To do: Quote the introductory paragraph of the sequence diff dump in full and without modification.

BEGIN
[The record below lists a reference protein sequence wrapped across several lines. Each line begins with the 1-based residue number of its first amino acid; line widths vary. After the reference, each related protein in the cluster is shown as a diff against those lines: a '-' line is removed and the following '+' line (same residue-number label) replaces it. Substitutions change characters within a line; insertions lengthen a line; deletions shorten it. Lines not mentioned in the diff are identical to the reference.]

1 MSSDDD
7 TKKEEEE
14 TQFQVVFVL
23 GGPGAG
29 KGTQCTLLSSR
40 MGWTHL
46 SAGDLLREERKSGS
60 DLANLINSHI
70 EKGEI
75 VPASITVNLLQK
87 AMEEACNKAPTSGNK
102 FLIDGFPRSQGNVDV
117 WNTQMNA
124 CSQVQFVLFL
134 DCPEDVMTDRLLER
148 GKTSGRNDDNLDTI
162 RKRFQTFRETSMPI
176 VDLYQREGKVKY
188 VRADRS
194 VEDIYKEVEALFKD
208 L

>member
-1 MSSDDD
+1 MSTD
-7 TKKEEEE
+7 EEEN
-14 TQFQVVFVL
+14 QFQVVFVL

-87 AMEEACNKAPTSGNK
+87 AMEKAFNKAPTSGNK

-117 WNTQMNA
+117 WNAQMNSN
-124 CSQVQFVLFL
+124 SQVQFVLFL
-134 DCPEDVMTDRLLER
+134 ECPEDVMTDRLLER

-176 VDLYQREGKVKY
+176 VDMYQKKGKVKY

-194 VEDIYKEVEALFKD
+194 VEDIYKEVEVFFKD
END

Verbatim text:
[The record below lists a reference protein sequence wrapped across several lines. Each line begins with the 1-based residue number of its first amino acid; line widths vary. After the reference, each related protein in the cluster is shown as a diff against those lines: a '-' line is removed and the following '+' line (same residue-number label) replaces it. Substitutions change characters within a line; insertions lengthen a line; deletions shorten it. Lines not mentioned in the diff are identical to the reference.]